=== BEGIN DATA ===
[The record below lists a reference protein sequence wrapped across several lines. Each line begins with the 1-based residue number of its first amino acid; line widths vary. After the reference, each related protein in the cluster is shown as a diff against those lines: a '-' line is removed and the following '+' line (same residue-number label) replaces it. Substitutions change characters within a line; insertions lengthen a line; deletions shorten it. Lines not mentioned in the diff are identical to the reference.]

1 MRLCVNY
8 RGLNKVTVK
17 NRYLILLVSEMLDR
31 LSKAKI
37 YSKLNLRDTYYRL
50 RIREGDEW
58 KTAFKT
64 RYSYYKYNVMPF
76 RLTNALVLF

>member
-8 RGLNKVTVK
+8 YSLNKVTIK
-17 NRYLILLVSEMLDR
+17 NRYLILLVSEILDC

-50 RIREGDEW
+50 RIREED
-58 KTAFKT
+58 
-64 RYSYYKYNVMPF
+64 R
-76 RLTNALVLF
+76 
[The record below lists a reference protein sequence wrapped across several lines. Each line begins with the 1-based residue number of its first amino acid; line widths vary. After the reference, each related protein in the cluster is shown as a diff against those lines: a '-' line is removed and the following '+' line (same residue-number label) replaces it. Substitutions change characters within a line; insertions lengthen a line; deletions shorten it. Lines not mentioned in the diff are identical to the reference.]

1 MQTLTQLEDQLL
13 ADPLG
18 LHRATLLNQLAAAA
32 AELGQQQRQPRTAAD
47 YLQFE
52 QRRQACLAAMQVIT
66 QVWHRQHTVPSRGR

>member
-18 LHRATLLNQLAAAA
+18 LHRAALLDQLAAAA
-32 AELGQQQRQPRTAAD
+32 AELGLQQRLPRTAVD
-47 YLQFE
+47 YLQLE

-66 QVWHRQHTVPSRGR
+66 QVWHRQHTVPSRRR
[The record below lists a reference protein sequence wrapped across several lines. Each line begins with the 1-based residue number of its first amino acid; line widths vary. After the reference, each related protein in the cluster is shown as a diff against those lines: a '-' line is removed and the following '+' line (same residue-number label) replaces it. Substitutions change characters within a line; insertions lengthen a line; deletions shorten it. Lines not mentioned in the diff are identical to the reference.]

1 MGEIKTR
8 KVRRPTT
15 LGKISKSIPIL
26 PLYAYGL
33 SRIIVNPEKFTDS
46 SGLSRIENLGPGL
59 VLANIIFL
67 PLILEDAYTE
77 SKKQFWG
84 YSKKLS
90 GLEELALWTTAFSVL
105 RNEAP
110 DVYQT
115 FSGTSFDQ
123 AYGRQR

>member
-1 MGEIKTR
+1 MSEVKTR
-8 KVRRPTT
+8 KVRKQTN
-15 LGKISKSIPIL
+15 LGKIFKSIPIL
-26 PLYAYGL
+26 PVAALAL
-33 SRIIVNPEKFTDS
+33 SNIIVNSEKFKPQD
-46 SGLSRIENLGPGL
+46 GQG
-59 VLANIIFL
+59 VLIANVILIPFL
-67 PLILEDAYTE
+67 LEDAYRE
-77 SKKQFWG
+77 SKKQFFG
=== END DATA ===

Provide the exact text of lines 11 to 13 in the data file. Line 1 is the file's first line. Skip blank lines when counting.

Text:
>member
-8 RGLNKVTVK
+8 YSLNKVTIK